A few years ago we were talking to a colleague, Dr. Susan Williams from UC Davis Bodega Marine Laboratory, about her work in Indonesia. She was working with Indonesian University (Universitas Hasanuddin) researchers, Mars Sustainable Solutions and other members of the Sea Partnership Program (Mitra Bahari), to restore ecosystems and build an alternative economy for small islanders. One of the highlights of this work was “backyard” aquaculture of aquarium fish by islanders, which allowed islanders to have a good income without impacting their already vulnerable reefs. We were fascinated and inspired!
As extension specialists for California Sea Grant we, along with research assistant Marissa Bills, began to explore the world of the aquarium trade. We learned several things. First, nearly all (90%) of imported marine aquarium animals enter the US through California. Second, the vast majority of these aquarium animals are from the coral triangle, mostly Indonesia and the Philippines, where destructive fishing methods are common. And finally, a high percentage of first-time aquarium owners are in the hobby for only six months, often with unintentional high loss of aquarium animals along the way.
Given California’s central role in the aquarium animal trade, and the major role of US consumers as buyers of aquarium animals, we wondered if we could help educate folks about the trade. Specifically, we wanted to share the relatively easy ways that aquarium owners can reduce impacts to the animals and reefs, while also improving the success of new hobbyists.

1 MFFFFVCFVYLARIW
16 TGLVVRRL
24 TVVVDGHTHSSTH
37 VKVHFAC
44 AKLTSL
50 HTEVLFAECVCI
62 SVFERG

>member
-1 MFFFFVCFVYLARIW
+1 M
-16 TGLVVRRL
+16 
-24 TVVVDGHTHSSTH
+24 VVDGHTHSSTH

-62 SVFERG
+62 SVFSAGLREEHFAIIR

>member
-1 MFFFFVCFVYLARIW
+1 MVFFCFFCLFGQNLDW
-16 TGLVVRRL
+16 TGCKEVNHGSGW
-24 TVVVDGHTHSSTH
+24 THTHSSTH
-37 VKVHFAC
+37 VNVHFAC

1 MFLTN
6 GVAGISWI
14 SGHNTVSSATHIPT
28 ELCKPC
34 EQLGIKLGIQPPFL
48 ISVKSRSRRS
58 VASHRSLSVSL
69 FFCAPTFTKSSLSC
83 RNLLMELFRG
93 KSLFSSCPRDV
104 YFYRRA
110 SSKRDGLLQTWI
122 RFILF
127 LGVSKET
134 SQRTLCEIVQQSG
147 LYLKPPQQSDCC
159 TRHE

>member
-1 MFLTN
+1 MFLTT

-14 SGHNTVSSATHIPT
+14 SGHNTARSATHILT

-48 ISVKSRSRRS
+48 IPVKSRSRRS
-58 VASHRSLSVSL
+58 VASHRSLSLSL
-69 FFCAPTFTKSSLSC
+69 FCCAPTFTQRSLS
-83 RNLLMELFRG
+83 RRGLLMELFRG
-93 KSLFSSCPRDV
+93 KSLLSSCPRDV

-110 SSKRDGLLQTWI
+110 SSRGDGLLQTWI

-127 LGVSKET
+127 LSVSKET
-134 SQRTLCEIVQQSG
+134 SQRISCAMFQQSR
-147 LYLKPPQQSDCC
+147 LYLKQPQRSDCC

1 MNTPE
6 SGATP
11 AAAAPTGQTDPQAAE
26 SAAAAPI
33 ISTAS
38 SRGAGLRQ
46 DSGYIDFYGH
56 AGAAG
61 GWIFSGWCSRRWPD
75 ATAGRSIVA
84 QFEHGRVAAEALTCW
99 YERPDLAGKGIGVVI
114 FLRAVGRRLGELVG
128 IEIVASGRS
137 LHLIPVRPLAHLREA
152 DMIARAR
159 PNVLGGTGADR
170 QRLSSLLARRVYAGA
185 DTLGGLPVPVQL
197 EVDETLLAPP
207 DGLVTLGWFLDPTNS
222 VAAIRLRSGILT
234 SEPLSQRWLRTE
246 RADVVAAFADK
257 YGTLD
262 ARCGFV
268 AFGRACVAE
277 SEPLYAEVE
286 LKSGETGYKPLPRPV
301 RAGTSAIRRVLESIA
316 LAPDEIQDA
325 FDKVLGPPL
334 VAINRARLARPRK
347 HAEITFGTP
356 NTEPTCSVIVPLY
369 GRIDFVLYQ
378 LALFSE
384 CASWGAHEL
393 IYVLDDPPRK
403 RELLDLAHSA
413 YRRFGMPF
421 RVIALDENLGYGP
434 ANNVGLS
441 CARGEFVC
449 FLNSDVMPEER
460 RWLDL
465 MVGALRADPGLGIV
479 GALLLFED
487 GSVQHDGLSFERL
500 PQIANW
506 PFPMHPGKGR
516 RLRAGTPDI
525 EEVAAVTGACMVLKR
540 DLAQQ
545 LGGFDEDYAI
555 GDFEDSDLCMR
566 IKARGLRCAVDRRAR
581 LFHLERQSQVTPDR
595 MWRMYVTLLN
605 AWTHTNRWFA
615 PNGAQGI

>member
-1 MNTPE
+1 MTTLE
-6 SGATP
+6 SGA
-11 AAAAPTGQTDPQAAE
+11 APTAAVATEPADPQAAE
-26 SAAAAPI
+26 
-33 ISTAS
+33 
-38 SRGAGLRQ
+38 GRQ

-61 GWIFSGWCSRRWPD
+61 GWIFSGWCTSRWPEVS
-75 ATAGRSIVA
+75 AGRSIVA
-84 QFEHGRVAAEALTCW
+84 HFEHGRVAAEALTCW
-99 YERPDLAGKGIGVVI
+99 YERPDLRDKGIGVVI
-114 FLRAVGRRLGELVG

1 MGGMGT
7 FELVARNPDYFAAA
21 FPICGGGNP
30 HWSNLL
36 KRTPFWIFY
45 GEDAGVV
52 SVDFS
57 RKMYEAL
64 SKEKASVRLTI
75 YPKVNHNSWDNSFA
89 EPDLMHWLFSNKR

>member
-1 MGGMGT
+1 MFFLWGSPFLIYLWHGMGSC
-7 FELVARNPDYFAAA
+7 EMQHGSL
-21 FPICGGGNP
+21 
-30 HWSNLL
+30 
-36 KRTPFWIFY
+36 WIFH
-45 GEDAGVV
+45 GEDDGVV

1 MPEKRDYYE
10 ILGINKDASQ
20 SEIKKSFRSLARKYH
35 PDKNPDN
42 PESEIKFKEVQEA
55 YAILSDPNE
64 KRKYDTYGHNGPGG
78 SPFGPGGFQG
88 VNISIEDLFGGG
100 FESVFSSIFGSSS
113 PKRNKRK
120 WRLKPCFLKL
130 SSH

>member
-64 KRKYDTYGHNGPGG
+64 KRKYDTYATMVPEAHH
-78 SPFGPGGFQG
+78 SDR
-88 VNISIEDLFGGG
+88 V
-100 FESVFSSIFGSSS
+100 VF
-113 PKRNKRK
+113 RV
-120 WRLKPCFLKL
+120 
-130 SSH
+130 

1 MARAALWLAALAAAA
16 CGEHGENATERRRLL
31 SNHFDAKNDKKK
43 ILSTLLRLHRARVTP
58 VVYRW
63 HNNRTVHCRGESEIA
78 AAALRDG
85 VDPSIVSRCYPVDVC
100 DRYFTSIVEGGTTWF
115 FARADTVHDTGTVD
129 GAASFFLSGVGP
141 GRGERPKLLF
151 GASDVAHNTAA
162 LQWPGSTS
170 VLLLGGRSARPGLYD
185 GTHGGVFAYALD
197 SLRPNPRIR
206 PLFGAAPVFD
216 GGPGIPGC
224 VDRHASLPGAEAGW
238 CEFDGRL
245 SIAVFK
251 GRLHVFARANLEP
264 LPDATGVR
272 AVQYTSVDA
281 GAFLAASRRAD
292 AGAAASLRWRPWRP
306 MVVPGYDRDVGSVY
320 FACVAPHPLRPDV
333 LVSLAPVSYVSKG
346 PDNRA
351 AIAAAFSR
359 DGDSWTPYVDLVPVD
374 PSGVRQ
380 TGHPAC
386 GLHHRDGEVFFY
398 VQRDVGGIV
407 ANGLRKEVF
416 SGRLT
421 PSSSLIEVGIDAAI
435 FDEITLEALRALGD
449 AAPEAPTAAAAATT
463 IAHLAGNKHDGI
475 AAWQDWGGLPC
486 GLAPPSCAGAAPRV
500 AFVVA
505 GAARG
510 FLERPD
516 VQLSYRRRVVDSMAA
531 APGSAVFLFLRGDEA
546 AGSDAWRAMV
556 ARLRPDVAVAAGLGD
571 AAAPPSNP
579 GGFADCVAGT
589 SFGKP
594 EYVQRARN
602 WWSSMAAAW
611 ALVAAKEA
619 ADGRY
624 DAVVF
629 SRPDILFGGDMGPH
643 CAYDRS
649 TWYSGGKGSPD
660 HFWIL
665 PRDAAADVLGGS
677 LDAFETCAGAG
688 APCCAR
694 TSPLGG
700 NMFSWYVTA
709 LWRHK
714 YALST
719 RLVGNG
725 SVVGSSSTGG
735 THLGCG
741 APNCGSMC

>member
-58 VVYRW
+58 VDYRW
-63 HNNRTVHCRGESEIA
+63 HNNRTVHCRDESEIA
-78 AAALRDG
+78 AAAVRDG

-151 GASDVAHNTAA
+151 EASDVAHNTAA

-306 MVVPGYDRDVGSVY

Dr. Williams, invited us to join her in the Spermonde Islands, Indonesia to learn about the ongoing collaborative backyard aquaculture project. Of course, we accepted her invitation! What marine biologist wouldn’t to go – it is the most biologically diverse ocean region in the world.
Once there – and boy was that a long trip – we were fascinated by the small aquarium animal farms where seahorses and clownfish were being raised. We were impressed by the level of sophistication in these backyard farms. We also visited a government aquaculture facility where they were developing farming techniques for aquarium animals, as well as culturing early life stages of these animals as seed stock for island farms.
During our trip we learned more about the practice of cyanide fishing, which has been banned but still continues. We met with folks at the Indonesian Nature Foundation (LINI) a conservation organization that supports sustainable use of marine resources. We visited their facility where they are training fishermen to use low impact fishing methods and become backyard aquaculturists to supplement their income. The training facility is on land that was provided by one of the large aquarium distributors to help support efforts for a sustainable aquarium fishery in Indonesia. We have since learned about other groups with similar programs in fishing communities throughout Indonesia. It’s important to have a lot of folks work on conservation there given that Indonesia has over 17,000 islands!
Upon returning from our trip we continued to ponder the role of the US and its consumers in the global aquarium trade. Our eyes were opened to the vast amount of information that is available about the aquarium hobby and its impacts. Despite the availability of many resources, we saw a need to synthesize the information, both to support the aquarium hobby and help educate first time hobbyists about things to consider before buying a tank and animals. Both of us have enjoyed aquariums in our home and know they are educational, fun, and aesthetically pleasing. We wanted to help other hobbyists easily access information about ways to keep aquarium animals while protecting the reefs. We decided to create a website that will not only increase the success and enjoyment of marine aquarium hobbyists, but also minimize their impacts on reefs.
And voila – the Reef Friendly Aquariums website was born.